Those who follow the public relations charm offensive (is there anything else?) pushed by the North American High Speed Rail Group know to look for the changes that magically appear in different press accounts.
There's a fun contrast in reports of next week's Chinese rail delegation visiting next week.
On Wednesday, Janice Bitters reported in the Finance and Commerce story, Chinese investors consider MN high-speed rail proposal:
That’s the question a group of Chinese investors and technical advisers visiting the state next week will discuss before deciding whether to back a proposed privately funded $4.2 billion high-speed passenger rail line linking the two metropolitan hubs.
The Bloomington-based North American High Speed Rail Group is currently doing a preliminary study of the proposed route along Highway 52. The group will host at least three people — investors and technical advisers from China — for seven or eight private meetings with local business leaders and community stakeholders along the 77-mile route.
Three people, including the technical advisors?
That's a bit smaller than Heather Carlson reported the day before in the Post Bulletin article, Chinese rail leaders to talk high-speed rail in Rochester:
The delegation will include six to 10 individuals from China, including representatives of the China-owned rail corporation. Also with company leaders will be technical experts and individuals responsible for overseeing sovereign funds. The group is slated to arrive on Monday and will spend the week attending private meetings with business and civic leaders, along with possible investors, according to Wang. Those meetings will happen in locations from the Twin Cities to Rochester.
Maybe air fares went up and so the visitors will each be doing triple duty.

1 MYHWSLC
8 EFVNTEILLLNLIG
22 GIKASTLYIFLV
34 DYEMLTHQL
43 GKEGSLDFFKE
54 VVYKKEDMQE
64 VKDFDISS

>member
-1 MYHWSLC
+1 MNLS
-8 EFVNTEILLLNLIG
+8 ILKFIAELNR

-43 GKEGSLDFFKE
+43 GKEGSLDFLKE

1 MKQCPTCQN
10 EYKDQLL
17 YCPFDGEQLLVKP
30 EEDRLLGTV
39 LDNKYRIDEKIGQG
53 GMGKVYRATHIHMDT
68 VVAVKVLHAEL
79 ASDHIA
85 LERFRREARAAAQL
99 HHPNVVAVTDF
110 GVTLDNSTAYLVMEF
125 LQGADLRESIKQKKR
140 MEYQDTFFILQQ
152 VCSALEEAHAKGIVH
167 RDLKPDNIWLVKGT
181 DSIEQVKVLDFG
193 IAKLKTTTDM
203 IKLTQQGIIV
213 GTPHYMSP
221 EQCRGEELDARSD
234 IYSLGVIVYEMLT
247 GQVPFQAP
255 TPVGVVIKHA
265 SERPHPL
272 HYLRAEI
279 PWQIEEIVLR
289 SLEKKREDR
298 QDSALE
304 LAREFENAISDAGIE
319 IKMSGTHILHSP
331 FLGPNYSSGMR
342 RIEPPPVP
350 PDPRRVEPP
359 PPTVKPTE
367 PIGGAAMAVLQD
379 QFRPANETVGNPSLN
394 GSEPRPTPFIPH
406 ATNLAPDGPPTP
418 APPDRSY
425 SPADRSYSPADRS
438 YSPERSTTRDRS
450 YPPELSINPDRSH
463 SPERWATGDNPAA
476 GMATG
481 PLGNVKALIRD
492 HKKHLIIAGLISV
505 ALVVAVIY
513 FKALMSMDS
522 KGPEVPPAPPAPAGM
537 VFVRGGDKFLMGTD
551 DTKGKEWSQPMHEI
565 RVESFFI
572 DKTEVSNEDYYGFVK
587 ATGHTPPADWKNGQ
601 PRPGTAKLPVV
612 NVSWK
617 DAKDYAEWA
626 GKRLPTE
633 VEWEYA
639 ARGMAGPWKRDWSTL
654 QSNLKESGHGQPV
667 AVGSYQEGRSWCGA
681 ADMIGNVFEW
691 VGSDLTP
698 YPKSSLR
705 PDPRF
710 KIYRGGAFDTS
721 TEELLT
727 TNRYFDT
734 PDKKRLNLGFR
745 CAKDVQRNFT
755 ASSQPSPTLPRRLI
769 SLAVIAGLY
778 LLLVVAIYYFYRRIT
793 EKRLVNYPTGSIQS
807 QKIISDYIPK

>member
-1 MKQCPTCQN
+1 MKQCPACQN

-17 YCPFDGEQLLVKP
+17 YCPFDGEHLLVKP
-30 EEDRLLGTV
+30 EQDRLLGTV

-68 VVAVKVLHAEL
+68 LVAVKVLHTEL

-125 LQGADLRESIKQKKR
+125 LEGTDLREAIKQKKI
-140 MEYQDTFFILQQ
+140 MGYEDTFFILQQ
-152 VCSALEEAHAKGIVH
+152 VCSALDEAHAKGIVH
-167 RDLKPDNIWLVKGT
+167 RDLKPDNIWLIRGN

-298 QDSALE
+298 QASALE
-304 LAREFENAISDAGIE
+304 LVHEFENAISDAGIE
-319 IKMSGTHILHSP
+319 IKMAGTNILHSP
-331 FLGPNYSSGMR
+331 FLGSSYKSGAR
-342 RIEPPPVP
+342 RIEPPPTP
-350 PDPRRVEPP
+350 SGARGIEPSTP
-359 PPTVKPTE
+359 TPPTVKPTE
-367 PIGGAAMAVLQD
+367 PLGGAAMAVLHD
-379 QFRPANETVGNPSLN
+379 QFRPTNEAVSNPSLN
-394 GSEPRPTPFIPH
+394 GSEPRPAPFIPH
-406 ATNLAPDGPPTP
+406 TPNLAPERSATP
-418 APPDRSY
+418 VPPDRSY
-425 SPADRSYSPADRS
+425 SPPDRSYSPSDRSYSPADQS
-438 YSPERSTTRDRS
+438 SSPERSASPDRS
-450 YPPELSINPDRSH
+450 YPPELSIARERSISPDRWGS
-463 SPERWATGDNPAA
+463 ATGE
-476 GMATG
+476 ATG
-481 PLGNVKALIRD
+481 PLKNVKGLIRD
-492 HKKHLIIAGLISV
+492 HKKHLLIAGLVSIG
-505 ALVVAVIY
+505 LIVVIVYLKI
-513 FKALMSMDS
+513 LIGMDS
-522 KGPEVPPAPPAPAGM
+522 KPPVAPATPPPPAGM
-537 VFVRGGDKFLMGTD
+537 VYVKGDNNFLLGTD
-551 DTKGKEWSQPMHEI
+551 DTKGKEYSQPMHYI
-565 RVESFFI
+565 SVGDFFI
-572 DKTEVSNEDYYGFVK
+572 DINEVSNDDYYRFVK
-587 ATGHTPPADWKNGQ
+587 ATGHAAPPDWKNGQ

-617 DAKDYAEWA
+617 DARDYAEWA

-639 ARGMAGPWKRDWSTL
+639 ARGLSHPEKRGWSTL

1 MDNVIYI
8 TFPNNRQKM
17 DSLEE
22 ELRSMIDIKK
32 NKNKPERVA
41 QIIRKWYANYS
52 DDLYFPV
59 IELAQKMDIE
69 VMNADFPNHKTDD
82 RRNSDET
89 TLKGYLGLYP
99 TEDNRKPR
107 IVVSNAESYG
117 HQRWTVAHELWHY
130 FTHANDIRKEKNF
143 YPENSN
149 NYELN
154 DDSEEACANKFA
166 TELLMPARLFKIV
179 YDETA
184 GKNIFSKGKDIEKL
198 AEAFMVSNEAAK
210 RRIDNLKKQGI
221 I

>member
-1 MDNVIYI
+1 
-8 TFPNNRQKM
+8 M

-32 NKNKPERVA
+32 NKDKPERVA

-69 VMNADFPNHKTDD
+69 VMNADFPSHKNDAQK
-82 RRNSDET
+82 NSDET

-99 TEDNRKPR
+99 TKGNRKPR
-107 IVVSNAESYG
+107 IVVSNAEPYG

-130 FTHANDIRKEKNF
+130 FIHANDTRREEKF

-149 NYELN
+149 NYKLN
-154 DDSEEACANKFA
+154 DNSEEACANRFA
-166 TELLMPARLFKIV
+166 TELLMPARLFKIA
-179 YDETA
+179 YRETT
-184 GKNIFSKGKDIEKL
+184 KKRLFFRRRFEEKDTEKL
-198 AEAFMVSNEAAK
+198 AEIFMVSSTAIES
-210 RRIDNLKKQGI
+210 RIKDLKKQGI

There's also this detail in the Finance and Commerce story:
But company officials are first trying to figure out whether there are enough investors to support the build-out and enough support from community leaders and local officials to follow through. They won’t be meeting with state legislators yet.
“Those meetings are not published; we don’t have public leaders in general coming,” said Wendy Meadley, chief strategy officer, North American High Speed Rail Group. “It’s business people coming together and ensuring that it makes sense to go forward.”
We have to wonder why she's so insistent on the notion of skirting public meeting laws, since at least one elected official does plan to meet with the delegation: the mayor of Rochester. Again, one has to read both news articles to put the pieces together. Carlson reports in the Post Bulletin:
Rochester Mayor Ardell Brede said he will have a chance to meet with the representatives from China. He added that figuring out how to improve transportation between Rochester and the Twin Cities is critical as DMC advances.
Perhaps Brede isn't a public leader in general. But since the meetings aren't "published," we'll never know who shows up.
For our earlier report on the visit, check out North American High Speed Rail CEO Wang shocked USA had no high speed rail in 1991; claim of 1991 Chinese system bigger shocker. North American High Speed Rail CEO Joseph Wang claimed to have been shocked that the USA had no high speed rail when he moved here in 1991, after using high speed rail in China and Taiwan. A fact check reveals that neither country had operational high-speed rail until 2007.
Photo: Chinese visitors may not know that the peasants aren't happy about this project (something about losing their property through eminent domain to private investors). Here's a reminder.
Eminent domain may factor into the passenger rail line, Wang acknowledged in an interview Wednesday.
Parts of the route have curves that won’t work for a train traveling between 200 and 230 miles per hour. The company doesn’t know where or how much private land would be needed for the project, but Wang said it would be a small amount and that the Rail Group would aim to affect local landowners as little as possible.
Heather Arndt, a leader of Citizens Concerned About Rail Line, a group formed in opposition to high-speed rail in the area, is skeptical of that claim.
“It’s not negligible if you’re the farmer that has lost that land [that is] taken out of production,” she said. “It’s not negligible if it’s your house.”
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